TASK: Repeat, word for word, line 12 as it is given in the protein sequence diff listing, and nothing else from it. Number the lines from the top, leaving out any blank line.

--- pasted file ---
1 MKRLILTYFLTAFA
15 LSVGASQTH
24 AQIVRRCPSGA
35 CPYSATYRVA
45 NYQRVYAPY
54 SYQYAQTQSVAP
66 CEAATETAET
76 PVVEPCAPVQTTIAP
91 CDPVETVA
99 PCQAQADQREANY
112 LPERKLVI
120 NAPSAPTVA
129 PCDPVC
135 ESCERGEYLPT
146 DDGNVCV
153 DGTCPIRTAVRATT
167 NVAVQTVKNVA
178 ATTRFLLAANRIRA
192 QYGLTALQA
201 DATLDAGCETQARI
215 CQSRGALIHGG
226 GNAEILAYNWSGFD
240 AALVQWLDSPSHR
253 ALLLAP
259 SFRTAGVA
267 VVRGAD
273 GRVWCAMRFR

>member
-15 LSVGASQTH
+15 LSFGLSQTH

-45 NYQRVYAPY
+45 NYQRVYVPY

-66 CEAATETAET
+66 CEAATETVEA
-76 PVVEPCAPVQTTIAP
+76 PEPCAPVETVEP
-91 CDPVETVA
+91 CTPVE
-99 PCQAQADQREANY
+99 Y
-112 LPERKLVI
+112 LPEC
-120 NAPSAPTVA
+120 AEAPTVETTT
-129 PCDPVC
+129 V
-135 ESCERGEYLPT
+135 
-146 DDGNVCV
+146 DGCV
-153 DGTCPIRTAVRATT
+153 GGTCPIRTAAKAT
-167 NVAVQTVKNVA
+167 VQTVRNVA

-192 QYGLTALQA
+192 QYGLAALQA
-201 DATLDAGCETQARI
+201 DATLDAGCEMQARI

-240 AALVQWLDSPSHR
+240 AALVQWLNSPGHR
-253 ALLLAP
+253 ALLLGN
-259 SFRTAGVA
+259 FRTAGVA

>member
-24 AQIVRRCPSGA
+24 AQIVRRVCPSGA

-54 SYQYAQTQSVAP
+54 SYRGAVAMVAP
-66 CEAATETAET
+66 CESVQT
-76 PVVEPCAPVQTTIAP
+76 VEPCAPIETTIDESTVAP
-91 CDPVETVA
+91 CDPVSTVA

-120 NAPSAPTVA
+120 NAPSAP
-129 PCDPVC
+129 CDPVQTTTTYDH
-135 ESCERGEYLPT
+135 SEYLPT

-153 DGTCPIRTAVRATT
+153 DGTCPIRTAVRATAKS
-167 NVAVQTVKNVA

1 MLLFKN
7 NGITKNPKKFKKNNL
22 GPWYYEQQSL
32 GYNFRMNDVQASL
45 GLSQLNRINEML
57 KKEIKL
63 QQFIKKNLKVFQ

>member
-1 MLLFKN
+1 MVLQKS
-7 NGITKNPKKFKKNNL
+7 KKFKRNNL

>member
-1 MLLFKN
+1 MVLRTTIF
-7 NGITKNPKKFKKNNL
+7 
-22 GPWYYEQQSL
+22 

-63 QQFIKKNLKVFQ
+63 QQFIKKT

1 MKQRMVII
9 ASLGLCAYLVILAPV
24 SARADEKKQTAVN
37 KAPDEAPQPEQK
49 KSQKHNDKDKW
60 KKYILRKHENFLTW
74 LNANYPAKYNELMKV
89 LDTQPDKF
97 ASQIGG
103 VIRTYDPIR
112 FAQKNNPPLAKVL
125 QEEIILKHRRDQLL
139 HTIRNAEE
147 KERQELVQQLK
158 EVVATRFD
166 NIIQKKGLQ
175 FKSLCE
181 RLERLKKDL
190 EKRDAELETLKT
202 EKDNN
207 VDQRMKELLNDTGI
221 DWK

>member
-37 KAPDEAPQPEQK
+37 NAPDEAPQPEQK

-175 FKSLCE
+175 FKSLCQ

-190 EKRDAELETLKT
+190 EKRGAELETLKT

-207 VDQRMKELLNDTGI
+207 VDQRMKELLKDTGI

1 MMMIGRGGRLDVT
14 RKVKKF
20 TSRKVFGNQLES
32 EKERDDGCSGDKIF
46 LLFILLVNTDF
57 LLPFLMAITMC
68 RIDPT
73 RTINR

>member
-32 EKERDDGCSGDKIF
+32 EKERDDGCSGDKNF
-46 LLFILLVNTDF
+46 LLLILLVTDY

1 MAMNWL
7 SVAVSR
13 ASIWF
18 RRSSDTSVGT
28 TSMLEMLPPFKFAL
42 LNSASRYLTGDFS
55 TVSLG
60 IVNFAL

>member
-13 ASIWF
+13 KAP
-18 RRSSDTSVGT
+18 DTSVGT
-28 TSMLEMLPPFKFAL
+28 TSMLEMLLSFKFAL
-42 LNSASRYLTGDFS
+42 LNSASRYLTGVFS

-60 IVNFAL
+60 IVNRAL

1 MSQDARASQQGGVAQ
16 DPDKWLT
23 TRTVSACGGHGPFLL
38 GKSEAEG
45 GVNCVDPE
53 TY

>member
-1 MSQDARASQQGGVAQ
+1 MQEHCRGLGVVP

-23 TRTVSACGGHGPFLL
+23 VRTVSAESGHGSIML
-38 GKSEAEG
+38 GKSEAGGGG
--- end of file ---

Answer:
120 NAPSAPTVA